Maud Lewis- The Heart on the Door

HeartontheDoor.coverDuring the research and writing of my book A Wholesome Horror: Poor Houses in Nova Scotia, I came across the book Maud Lewis – The Heart on the Door written by Lance Woolaver. Lance was an author of ‘many things Maud’ but I had not, until I read this book, realized how connected Maud and her husband, Everett, were with the local poor house. I read Lance’s book with great interest as I had, for three years, lived in Yarmouth the home town of Maud,  and have a great interest in the poor house in Marshalltown which is down the road from where I have currently lived for the past 22 years.  The last known picture of the Marshalltown Almshouse is on the cover of my book and, ironically, was taken by Lance Woolaver.

I connected with Lance after I read his book; I remembered meeting him many years prior when he was putting on his play at Kings’ Theatre here in Annapolis Royal, called The Poor Farm.  Lance and his wife Martha were both warm and inviting and the next thing I knew, my husband and myself were sitting at their table having lunch and discussing Maud, Everett and poor houses. Lance has since become one of my writing mentors. Kent (no-relation-to-Brenda as he and I have described ourselves over many years) Thompson is my other mentor. You can read about him here ~Kent Thompson.

This is a piece written on Facebook last week by Lance. It is extremely interesting! I have shared this with permission.

Maud Lewis – The Heart on the Door

Chapter 53: Maud Lewis The Heart on the Door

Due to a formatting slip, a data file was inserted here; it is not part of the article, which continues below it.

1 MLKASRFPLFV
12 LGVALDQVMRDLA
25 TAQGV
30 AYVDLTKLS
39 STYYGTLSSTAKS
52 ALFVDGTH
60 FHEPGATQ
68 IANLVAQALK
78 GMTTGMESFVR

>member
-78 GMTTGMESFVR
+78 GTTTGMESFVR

The End of Children 1961 by Lance Woolaver

The Overseers of the Poor were charged with an annual inspection of the farm and an annual inspection of its books. The overseers would include a doctor, a Protestant clergyman and at least one councillor of the town and county. The conduct of the Keeper was within their scope. As Fred MacKinnon would write in his 1996 study Poverty, Poor Houses and Private Philanthropy, and quoting from the text he presented at his house in Halifax, the selection of a Keeper was at times a matter of unregulated luck:

“Whether inmates of poorhouses were abused or well treated depended entirely upon the Keeper and Matron. Some of the poor houses in Nova Scotia were well managed and the inmates were treated compassionately as members of a large family. The quality of care provided depended almost entirely on the caring and humanity of the Keeper.”

The problem was the politics. Despite career employment in the civil service, MacKinnon would describe this with complete and unfettered disclosure:

“Sometimes a humane and conscientious superintendent was followed by an uncaring official with no qualifications for the position. For instance, with respect to people, I can think of the Poor House in Argyle, Yarmouth County. The Keeper and his wife were both very compassionate and very concerned with the welfare of the patients that were in their Home. And I can think of others where the Keeper by instinct and by personality was totally unsuited for the position, should never have been chosen for that position, would have been better suited to look after a farm. And that’s not being very thoughtful to the animals.”